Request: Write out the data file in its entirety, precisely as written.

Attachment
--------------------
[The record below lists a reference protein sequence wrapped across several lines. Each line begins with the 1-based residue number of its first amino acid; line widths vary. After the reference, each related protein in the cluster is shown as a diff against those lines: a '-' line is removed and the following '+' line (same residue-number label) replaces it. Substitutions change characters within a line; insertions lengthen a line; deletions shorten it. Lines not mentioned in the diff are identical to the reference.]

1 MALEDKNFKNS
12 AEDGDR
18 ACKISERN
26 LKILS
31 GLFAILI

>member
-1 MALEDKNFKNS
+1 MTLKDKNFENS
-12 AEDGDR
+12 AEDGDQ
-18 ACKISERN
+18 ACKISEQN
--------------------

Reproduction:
[The record below lists a reference protein sequence wrapped across several lines. Each line begins with the 1-based residue number of its first amino acid; line widths vary. After the reference, each related protein in the cluster is shown as a diff against those lines: a '-' line is removed and the following '+' line (same residue-number label) replaces it. Substitutions change characters within a line; insertions lengthen a line; deletions shorten it. Lines not mentioned in the diff are identical to the reference.]

1 MALEDKNFKNS
12 AEDGDR
18 ACKISERN
26 LKILS
31 GLFAILI

>member
-1 MALEDKNFKNS
+1 MTLKDKNFENS
-12 AEDGDR
+12 AEDGDQ
-18 ACKISERN
+18 ACKISEQN